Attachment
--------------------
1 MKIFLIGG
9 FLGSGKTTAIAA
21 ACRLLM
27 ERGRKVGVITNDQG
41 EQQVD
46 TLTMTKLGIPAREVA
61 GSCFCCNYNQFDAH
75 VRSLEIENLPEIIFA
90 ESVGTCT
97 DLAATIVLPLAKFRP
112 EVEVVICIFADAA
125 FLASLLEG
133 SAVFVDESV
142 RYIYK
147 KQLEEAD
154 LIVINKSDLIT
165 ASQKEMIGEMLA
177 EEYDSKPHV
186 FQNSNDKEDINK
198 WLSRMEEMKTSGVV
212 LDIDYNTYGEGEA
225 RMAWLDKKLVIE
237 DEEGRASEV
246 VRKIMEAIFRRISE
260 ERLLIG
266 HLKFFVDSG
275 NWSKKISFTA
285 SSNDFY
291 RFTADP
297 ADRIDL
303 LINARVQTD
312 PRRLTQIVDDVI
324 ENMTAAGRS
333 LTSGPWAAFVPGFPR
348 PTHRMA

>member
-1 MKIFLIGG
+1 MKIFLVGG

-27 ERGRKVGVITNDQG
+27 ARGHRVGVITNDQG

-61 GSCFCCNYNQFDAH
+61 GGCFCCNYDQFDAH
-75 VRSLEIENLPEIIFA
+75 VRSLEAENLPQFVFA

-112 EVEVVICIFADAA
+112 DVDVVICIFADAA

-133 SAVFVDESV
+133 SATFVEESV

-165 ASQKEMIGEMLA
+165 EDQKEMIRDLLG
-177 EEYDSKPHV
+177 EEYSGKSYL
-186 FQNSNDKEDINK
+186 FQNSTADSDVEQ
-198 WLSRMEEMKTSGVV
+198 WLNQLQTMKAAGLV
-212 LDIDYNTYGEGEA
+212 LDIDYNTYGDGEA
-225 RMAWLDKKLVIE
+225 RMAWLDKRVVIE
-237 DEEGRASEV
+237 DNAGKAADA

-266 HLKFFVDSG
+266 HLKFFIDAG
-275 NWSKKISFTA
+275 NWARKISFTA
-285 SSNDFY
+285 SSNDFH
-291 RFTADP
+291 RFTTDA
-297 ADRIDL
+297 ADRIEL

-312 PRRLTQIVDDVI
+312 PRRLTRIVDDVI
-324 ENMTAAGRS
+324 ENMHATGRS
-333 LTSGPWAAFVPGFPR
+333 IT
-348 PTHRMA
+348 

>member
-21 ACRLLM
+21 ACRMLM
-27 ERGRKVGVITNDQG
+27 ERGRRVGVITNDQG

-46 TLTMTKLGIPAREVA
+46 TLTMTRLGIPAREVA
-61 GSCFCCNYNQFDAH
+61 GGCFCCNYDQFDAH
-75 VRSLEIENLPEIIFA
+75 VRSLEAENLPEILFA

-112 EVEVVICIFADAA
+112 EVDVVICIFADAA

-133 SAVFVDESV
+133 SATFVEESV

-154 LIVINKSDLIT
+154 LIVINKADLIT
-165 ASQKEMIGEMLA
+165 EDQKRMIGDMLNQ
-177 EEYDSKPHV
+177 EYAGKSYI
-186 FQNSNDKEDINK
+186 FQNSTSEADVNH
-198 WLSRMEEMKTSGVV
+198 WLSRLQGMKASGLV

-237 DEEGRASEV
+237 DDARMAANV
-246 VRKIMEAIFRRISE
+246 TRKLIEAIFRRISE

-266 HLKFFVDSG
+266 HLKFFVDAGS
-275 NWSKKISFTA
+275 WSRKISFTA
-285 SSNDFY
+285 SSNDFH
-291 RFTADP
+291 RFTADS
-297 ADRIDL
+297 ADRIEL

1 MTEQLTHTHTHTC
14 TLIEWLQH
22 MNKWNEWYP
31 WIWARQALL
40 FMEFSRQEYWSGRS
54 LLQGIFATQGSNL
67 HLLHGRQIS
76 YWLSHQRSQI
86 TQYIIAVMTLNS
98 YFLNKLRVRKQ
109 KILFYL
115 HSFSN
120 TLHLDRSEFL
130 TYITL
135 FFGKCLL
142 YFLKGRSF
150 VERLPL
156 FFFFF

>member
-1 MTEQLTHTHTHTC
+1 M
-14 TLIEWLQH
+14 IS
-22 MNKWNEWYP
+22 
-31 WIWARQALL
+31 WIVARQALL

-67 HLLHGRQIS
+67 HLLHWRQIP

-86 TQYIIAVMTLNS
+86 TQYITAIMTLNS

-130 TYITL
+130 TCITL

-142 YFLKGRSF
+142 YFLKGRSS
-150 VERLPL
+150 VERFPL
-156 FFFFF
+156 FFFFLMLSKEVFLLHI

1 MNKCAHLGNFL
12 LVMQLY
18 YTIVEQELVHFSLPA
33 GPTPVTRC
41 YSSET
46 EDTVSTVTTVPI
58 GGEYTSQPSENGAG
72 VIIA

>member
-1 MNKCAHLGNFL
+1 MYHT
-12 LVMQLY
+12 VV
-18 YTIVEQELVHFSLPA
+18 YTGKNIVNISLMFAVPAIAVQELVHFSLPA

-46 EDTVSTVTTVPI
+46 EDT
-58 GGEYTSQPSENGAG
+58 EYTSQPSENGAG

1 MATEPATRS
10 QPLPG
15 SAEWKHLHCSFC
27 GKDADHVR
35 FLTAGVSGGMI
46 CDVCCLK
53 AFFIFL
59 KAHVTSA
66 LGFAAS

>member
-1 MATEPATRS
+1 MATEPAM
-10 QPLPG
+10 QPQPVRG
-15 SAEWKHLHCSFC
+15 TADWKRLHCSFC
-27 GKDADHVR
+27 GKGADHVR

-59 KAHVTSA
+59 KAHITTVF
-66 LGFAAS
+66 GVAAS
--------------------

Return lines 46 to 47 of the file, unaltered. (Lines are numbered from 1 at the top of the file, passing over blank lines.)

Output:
+112 DVDVVICIFADAA

-133 SAVFVDESV